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Flying can be so wonderful for families, however the time spent in the air can be trying. I do not recommend unnecessary air travel for the three weeks of life, especially during the cough and cold season because infections spread more effectively in close quarters.
Young infants generally do well on airplanes; the vibration and the hum of the engines can be soothing. Toddlers are another story. They are a mobile bunch, and being cramped for long hours just might test your patience.
Small infants do well to drink or suck for take-off and landing. Toddlers, preschoolers, and some school age children may have more trouble equilibrating the pressure in their ears. Encourage them to drink for take-off and landing. If they will not drink on cue, consider taking a snack they’ll enjoy that involves a good deal of chewing without being a choking hazard. Chewing gum is a consideration depending on your child’s age and readiness. Treat severe pain with pain relievers. A warm towel or instant heating pad may also offer relief.
Many parents ask about medications like diphenhydramine (Benedryl®) for sleep. I do not recommend products to induce sleep because some children become hyperactive and irritable as a side effect.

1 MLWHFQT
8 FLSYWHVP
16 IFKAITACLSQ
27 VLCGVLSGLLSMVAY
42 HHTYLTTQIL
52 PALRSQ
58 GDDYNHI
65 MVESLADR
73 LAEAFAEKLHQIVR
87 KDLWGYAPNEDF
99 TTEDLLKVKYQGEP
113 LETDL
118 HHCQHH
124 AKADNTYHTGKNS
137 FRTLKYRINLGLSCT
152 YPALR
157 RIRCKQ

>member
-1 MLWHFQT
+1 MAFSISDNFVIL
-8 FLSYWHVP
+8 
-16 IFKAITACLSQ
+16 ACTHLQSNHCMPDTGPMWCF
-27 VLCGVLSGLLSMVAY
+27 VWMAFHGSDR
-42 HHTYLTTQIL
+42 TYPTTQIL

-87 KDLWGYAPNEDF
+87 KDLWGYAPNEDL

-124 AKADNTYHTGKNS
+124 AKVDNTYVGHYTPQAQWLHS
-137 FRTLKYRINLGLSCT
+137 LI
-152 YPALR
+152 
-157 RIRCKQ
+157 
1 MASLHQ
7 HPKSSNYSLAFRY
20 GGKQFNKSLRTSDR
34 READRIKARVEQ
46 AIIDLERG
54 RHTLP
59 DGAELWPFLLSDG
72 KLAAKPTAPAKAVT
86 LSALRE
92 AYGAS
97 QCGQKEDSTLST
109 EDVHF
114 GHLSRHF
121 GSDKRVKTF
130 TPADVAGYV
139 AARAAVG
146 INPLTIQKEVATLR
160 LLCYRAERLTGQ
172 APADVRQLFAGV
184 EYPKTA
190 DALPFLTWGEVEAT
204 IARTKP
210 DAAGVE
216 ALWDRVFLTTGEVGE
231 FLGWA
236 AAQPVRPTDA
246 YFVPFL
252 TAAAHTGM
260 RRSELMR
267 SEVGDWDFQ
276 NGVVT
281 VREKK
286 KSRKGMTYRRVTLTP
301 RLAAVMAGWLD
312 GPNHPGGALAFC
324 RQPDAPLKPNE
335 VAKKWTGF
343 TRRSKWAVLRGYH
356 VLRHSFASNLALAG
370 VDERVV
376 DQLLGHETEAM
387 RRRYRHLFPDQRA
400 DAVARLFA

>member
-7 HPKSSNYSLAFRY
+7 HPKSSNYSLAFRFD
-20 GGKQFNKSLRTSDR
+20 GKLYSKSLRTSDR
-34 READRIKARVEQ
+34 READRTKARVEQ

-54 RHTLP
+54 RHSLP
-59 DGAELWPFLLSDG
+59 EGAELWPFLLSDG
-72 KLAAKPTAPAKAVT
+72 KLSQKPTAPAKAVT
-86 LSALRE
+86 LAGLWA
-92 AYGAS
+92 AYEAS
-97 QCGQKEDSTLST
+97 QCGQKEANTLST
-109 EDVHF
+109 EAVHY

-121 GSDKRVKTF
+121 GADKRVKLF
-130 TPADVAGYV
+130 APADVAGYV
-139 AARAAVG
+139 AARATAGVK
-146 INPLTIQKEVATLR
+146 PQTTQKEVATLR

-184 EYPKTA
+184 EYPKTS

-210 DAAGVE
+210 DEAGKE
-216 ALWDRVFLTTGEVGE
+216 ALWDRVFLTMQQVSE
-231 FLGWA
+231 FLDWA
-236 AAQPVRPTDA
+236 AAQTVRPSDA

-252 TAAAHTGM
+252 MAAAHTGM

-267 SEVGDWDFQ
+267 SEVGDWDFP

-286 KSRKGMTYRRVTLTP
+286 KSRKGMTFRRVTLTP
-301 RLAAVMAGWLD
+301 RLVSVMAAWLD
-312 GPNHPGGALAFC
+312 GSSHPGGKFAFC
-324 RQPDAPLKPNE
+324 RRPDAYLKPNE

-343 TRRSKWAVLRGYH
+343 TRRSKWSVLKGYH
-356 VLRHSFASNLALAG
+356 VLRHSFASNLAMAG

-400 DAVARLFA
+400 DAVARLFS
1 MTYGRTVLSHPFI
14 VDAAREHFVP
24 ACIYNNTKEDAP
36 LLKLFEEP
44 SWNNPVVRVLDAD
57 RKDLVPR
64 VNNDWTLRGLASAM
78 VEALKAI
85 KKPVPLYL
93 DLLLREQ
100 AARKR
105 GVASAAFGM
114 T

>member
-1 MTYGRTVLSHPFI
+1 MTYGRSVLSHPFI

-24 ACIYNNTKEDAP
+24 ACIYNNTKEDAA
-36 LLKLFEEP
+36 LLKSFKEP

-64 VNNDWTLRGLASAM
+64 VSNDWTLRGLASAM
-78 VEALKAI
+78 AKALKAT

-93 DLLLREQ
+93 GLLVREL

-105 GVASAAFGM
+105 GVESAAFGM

Children under 2 years currently do not have to purchase an airplane seat. They are, however, much safer when restrained in an age-appropriate car seat. As in cars, parents are unable to safely restrain their child in their lap during turbulence or in an emergency. Families who can should purchase a seat for their child, especially for flights that are expected to be fully booked.
An alternate, although by no means fool proof plan, is to select flights that may have empty seats. Families traveling with lap children can book the aisle and window seat; the reservation clerk will note the lap child and leave the middle seat empty, when possible.